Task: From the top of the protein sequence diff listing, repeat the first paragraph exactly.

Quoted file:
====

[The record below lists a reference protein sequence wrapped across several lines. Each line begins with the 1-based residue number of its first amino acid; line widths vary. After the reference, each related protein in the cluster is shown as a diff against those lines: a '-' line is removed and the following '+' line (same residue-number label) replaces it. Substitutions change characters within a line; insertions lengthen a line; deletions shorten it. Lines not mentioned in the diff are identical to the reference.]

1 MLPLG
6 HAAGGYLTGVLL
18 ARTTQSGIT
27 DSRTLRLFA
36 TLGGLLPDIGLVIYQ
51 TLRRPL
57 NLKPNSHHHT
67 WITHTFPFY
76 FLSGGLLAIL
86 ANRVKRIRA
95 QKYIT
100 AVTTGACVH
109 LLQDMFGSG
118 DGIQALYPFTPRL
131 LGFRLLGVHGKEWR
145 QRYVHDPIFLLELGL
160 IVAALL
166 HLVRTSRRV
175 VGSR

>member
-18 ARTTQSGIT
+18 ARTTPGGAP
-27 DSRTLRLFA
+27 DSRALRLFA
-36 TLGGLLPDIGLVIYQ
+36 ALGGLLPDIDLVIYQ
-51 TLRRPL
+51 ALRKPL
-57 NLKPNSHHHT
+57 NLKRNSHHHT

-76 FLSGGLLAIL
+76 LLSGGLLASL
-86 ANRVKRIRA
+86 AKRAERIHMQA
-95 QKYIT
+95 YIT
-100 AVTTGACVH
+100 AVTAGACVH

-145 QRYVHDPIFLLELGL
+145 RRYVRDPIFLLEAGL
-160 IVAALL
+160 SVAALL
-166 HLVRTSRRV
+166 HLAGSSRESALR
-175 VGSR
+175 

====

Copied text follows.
[The record below lists a reference protein sequence wrapped across several lines. Each line begins with the 1-based residue number of its first amino acid; line widths vary. After the reference, each related protein in the cluster is shown as a diff against those lines: a '-' line is removed and the following '+' line (same residue-number label) replaces it. Substitutions change characters within a line; insertions lengthen a line; deletions shorten it. Lines not mentioned in the diff are identical to the reference.]